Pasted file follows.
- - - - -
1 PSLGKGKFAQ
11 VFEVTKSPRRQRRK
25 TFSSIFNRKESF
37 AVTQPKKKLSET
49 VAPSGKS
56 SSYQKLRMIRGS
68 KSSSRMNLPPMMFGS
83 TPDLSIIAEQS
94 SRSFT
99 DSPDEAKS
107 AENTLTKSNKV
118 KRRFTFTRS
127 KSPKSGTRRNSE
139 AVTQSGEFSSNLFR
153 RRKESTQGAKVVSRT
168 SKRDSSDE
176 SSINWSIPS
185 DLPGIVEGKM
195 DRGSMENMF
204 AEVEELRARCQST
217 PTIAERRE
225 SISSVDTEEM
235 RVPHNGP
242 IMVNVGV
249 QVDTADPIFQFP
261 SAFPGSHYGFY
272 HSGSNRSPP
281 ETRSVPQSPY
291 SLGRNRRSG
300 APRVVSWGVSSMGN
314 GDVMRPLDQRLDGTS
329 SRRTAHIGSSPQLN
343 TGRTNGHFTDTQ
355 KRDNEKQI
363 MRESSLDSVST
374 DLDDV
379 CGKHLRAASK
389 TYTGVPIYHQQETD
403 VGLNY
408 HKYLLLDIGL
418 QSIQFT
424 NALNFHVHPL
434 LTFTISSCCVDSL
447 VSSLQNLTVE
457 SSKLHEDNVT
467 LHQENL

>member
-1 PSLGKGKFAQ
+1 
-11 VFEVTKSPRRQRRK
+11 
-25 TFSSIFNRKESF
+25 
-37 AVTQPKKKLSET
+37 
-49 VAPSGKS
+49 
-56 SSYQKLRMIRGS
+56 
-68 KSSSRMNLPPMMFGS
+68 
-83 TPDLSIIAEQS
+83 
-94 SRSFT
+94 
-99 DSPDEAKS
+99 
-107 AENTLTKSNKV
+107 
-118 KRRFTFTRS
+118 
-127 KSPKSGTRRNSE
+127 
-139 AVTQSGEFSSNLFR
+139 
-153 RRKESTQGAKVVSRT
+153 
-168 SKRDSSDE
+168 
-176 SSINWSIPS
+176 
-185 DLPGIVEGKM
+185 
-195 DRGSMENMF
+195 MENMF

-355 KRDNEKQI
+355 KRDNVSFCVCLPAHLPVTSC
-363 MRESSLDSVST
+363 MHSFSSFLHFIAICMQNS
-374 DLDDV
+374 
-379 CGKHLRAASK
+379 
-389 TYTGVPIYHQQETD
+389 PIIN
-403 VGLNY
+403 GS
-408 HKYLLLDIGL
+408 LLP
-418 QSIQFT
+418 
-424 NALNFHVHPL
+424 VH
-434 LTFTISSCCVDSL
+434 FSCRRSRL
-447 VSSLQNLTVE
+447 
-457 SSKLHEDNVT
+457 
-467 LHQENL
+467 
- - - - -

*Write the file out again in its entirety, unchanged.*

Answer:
1 PSLGKGKFAQ
11 VFEVTKSPRRQRRK
25 TFSSIFNRKESF
37 AVTQPKKKLSET
49 VAPSGKS
56 SSYQKLRMIRGS
68 KSSSRMNLPPMMFGS
83 TPDLSIIAEQS
94 SRSFT
99 DSPDEAKS
107 AENTLTKSNKV
118 KRRFTFTRS
127 KSPKSGTRRNSE
139 AVTQSGEFSSNLFR
153 RRKESTQGAKVVSRT
168 SKRDSSDE
176 SSINWSIPS
185 DLPGIVEGKM
195 DRGSMENMF
204 AEVEELRARCQST
217 PTIAERRE
225 SISSVDTEEM
235 RVPHNGP
242 IMVNVGV
249 QVDTADPIFQFP
261 SAFPGSHYGFY
272 HSGSNRSPP
281 ETRSVPQSPY
291 SLGRNRRSG
300 APRVVSWGVSSMGN
314 GDVMRPLDQRLDGTS
329 SRRTAHIGSSPQLN
343 TGRTNGHFTDTQ
355 KRDNEKQI
363 MRESSLDSVST
374 DLDDV
379 CGKHLRAASK
389 TYTGVPIYHQQETD
403 VGLNY
408 HKYLLLDIGL
418 QSIQFT
424 NALNFHVHPL
434 LTFTISSCCVDSL
447 VSSLQNLTVE
457 SSKLHEDNVT
467 LHQENL

>member
-1 PSLGKGKFAQ
+1 
-11 VFEVTKSPRRQRRK
+11 
-25 TFSSIFNRKESF
+25 
-37 AVTQPKKKLSET
+37 
-49 VAPSGKS
+49 
-56 SSYQKLRMIRGS
+56 
-68 KSSSRMNLPPMMFGS
+68 
-83 TPDLSIIAEQS
+83 
-94 SRSFT
+94 
-99 DSPDEAKS
+99 
-107 AENTLTKSNKV
+107 
-118 KRRFTFTRS
+118 
-127 KSPKSGTRRNSE
+127 
-139 AVTQSGEFSSNLFR
+139 
-153 RRKESTQGAKVVSRT
+153 
-168 SKRDSSDE
+168 
-176 SSINWSIPS
+176 
-185 DLPGIVEGKM
+185 
-195 DRGSMENMF
+195 MENMF

-355 KRDNEKQI
+355 KRDNVSFCVCLPAHLPVTSC
-363 MRESSLDSVST
+363 MHSFSSFLHFIAICMQNS
-374 DLDDV
+374 
-379 CGKHLRAASK
+379 
-389 TYTGVPIYHQQETD
+389 PIIN
-403 VGLNY
+403 GS
-408 HKYLLLDIGL
+408 LLP
-418 QSIQFT
+418 
-424 NALNFHVHPL
+424 VH
-434 LTFTISSCCVDSL
+434 FSCRRSRL
-447 VSSLQNLTVE
+447 
-457 SSKLHEDNVT
+457 
-467 LHQENL
+467 